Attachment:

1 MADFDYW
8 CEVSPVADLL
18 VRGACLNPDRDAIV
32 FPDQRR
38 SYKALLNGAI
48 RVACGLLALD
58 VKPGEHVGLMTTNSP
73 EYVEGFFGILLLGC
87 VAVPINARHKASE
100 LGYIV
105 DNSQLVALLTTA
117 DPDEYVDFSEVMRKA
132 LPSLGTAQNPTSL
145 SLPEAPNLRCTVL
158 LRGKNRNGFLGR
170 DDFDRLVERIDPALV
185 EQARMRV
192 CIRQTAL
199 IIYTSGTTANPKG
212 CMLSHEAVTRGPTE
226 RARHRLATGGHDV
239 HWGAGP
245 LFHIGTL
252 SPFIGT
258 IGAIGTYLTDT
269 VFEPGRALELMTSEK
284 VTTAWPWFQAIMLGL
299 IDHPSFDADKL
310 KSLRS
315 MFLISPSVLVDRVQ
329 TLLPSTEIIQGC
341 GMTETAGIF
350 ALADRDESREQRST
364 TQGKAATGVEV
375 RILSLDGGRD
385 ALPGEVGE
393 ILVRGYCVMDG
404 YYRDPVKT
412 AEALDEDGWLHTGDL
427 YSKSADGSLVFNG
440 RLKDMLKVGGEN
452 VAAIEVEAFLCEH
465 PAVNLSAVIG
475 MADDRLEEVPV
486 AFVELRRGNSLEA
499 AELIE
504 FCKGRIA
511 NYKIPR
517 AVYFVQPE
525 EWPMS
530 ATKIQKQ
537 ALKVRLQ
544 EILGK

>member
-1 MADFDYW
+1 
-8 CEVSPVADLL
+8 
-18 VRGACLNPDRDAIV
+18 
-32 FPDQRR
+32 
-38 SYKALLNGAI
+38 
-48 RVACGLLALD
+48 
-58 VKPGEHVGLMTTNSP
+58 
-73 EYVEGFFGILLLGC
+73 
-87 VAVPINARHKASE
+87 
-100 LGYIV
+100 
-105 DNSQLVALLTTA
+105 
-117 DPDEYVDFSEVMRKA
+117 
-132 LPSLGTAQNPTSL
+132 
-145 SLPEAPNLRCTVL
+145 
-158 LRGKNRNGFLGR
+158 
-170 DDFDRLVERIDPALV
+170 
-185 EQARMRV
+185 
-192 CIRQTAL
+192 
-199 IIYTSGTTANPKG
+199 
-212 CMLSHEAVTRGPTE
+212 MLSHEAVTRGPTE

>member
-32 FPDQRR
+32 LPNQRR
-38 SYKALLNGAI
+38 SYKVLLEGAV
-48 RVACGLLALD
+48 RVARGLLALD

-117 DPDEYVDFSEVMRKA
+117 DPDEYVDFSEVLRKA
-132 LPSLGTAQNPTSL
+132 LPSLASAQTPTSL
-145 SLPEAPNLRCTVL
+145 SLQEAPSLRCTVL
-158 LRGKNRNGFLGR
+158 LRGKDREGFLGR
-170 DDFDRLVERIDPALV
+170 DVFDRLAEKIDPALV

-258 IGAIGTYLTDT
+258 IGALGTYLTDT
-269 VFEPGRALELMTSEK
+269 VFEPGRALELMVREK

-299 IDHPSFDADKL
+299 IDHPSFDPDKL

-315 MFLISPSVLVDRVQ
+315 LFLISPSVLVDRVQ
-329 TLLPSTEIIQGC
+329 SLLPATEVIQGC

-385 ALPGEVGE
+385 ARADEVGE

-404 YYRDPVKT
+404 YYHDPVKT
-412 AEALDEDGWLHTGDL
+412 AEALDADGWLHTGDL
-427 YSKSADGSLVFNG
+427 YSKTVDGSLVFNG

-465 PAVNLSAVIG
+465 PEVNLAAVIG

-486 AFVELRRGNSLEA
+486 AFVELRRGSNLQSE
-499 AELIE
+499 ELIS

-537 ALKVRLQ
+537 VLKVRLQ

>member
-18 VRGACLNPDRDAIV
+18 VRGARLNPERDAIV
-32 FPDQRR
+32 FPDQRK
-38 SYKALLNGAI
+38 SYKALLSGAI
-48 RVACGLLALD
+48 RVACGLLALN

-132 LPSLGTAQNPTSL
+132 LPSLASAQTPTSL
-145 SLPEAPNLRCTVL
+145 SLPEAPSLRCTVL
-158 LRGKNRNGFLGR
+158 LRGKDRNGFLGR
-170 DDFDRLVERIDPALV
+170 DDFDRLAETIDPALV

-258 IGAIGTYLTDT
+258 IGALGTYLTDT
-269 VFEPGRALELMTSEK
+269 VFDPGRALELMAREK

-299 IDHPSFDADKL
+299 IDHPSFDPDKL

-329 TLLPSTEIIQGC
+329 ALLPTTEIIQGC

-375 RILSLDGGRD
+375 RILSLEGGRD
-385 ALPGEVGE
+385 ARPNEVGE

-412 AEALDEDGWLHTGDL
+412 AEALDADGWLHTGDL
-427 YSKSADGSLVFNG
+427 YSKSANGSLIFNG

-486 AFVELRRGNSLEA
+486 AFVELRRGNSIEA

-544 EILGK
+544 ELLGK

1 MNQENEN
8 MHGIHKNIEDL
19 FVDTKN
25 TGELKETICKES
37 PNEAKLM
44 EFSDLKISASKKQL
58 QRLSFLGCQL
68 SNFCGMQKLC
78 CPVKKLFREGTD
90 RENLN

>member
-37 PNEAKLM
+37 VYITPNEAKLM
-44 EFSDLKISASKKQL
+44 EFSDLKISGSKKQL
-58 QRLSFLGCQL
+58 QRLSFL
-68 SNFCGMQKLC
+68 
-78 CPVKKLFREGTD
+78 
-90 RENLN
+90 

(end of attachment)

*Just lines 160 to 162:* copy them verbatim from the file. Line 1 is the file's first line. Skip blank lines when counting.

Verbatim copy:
+299 IDHPSFDPDKL

-329 TLLPSTEIIQGC
+329 ALLPTTEIIQGC